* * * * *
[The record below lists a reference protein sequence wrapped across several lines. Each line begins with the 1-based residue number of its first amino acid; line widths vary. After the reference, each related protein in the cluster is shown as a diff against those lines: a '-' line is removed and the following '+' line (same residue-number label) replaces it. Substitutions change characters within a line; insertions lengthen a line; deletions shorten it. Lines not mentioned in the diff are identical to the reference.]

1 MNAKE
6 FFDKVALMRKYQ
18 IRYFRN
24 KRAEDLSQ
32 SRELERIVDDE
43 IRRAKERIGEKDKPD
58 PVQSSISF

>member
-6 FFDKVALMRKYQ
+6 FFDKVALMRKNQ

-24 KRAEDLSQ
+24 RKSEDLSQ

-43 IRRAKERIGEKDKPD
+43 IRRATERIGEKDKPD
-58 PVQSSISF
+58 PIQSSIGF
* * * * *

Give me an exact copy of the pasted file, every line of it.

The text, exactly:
[The record below lists a reference protein sequence wrapped across several lines. Each line begins with the 1-based residue number of its first amino acid; line widths vary. After the reference, each related protein in the cluster is shown as a diff against those lines: a '-' line is removed and the following '+' line (same residue-number label) replaces it. Substitutions change characters within a line; insertions lengthen a line; deletions shorten it. Lines not mentioned in the diff are identical to the reference.]

1 MNAKE
6 FFDKVALMRKYQ
18 IRYFRN
24 KRAEDLSQ
32 SRELERIVDDE
43 IRRAKERIGEKDKPD
58 PVQSSISF

>member
-6 FFDKVALMRKYQ
+6 FFDKVALMRKNQ

-24 KRAEDLSQ
+24 RKSEDLSQ

-43 IRRAKERIGEKDKPD
+43 IRRATERIGEKDKPD
-58 PVQSSISF
+58 PIQSSIGF